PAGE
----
Czech Republic: Leaving Pribram towards Prague behind a Class 749 'Grumpy' diesel loco

26 Sep 2021

Czech Republic: Leaving Pribram on CD train R1249, the 1107 Ceske Budejovice to Praha hl.n. behind Class 749 (Grumpy) loco 749121.

Clip recorded 19th July 2010.

The ČD 749 class is a diesel electric locomotive, created through refurbishment of classes 751 and 752 (formally T 478.2 under ČSD).

Class 749 is a dual cab, four axle locomotive. The prime mover is a ČKD K 6 S 310 DR, a four stroke, six cylinder diesel engine, fitted with a PDH 50 V turbocharger.
All four axles are fitted with DC traction motors, manufactured by ČKD.

Following the move away from steam haulage on Czechoslovak railways, it was decided that heating of passenger cars would move from steam heat, where steam from a boiler is piped through the train, to electric train heat. To convert the locomotives to the 749 class, the steam boiler was removed, and replaced with an alternator to provide electric train supply for heating. This process also took place with the locomotives of the ČD Class 753, which were converted to the 750 class.

The prototype for the conversion took place in 1992, with locomotive 751 039 being converted, with a second locomotive being converted in 1993. Following these two, 60 locomotives were converted, with the process being carried out until 1996. The final locomotive was additionally modified with a new electrical control system. The locomotives chosen to be converted were selected from all production series, therefore the new numbers do not form a continuous series.

Especially after 2005 the locomotives were increasingly used in freight transport, mainly to replace the aging unrebuilt 751 and 753 classes, and due to increasing electrification rendering the diesel locomotives obsolete. In 2007, several locomotives were transferred to ČD Cargo, following the separation from České dráhy.

The remaining freight locomotives are based around České Budějovice, where they are used when freight trains are diverted away from the wires. At České dráhy several locomotives are still operational at Prague's Vršovice depot, working weekend services to Čerčany.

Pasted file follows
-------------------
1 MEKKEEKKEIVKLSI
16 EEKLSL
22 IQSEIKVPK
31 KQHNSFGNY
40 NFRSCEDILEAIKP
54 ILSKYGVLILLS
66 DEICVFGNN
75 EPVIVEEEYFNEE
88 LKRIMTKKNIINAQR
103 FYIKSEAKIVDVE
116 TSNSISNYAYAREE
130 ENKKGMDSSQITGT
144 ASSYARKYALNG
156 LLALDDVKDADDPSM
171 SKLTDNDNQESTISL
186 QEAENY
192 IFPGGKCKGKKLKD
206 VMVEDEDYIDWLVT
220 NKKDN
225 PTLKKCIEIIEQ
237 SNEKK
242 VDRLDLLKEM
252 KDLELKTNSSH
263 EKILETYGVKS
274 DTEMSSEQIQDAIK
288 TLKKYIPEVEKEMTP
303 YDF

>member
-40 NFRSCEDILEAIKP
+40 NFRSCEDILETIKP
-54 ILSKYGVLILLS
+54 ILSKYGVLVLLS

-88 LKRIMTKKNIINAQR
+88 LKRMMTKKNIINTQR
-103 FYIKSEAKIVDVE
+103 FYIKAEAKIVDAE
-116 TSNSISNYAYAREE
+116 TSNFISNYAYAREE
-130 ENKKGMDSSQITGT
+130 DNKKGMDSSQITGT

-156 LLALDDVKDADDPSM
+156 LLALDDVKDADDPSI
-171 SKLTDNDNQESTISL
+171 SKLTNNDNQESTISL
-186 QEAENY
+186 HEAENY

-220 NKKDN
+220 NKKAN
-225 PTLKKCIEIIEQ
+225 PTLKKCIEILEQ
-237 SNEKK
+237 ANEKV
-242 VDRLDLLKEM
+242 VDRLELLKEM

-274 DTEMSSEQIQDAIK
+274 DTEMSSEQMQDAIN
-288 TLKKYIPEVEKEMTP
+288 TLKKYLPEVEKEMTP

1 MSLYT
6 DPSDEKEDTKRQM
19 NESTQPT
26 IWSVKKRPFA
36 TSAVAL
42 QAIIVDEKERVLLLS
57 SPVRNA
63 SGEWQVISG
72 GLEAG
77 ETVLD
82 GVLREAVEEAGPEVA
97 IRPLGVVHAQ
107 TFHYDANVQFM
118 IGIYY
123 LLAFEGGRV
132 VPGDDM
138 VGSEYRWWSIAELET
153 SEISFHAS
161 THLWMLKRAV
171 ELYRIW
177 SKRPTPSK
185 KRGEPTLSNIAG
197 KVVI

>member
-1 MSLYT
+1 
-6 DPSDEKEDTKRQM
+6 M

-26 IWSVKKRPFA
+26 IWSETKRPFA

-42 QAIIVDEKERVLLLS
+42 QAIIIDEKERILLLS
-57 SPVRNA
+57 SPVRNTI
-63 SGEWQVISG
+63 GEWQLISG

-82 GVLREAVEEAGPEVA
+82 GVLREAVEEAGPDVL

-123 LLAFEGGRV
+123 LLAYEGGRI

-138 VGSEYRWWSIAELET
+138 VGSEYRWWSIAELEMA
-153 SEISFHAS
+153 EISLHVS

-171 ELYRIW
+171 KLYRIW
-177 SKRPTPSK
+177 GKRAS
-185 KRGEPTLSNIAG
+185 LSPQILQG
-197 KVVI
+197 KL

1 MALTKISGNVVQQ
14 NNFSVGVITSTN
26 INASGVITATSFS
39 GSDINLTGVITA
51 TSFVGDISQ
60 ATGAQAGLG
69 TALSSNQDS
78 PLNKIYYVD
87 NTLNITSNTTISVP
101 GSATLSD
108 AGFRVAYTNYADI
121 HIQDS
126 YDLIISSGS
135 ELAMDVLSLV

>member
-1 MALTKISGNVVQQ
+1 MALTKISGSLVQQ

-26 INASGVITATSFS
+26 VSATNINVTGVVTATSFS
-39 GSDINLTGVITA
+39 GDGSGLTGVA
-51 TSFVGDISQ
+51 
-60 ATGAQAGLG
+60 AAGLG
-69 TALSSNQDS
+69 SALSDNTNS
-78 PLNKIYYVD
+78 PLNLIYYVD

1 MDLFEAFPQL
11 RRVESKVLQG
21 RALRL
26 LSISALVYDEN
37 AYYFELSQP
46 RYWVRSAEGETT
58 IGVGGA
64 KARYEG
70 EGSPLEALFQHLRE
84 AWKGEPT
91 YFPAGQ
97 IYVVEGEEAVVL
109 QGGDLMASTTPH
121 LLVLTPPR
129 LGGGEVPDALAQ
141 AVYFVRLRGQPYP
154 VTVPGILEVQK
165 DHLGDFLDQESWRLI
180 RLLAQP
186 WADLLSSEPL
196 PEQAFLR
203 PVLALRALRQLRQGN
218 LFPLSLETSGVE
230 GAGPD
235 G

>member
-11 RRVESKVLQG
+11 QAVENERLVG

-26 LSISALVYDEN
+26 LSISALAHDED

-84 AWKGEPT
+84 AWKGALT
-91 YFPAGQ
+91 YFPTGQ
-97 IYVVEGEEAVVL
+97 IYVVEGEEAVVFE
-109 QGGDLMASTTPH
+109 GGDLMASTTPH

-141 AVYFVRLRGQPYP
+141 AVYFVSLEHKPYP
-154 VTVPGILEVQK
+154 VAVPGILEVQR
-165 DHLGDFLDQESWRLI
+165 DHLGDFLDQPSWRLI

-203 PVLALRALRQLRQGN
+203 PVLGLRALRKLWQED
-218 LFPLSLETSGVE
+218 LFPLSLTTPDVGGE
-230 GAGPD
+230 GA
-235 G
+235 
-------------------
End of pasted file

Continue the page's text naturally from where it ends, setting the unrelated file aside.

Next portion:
České dráhy (ČD) or Czech Railways is the main railway operator in the Czech Republic. In 2010 its consolidated revenues reached CZK 41.0 billion (€1.6bn, $2.1bn). Revenues from passenger transport amounted to CZK 18.7 billion (65% transfer payments from the government, 25% intra-state transport, 10% international transport), revenues from freight transport operated by subsidiary ČD Cargo amounted to CZK 11.8 billion, revenues from traffic control invoiced to state-owned railway infrastructure operator SŽDC amounted to CZK 5.2 billion. With thirty-eight thousand employees[1] ČD Group is the largest Czech company by the number of employees.

The company was established in 1993, after the dissolution of Czechoslovakia as a successor of the Czechoslovak State Railways. It is a member of the International Railway Union (UIC Country Code for Czech Republic is 54), Community of European Railways and the Organization for Railways Cooperation (Asia and Europe).

Until 1 July 2008, České dráhy was the biggest employer in the Czech Republic. After experiencing regular losses and requiring government subsidies, the railway reported its first ever "profit" in 2007 although it receives government subsidies. Attempts to make it more efficient are currently ongoing and a recent plan to move passenger transport to an independent subsidiary was approved by the Czech government in January 2008.

ČD operates trains; fixed infrastructure (such as tracks) is managed by SŽDC. In December 2010, the Czech government proposed bringing SŽDC and ČD together in a single holding company. The government has also changed the subsidies available to ČD and SŽDC.

ČD Cargo, the cargo subsidiary, mainly transports raw materials, intermediate goods and containers. As of 2009, it is ranked in the top five largest railway cargo operators in Europe. Czech Republic: Unsilenced Grumpy 749 121-0 departs Beroun (CZ).
Příbram is a town in the Central Bohemian Region of the Czech Republic with a population of about 32,500. The town is located on the Litavka river and the foothills of the Brdy Range, 60 km (37 mi) south-west of Prague; the country's capital. The town is well known for its mining history and more recently its new venture into economic restructuring.
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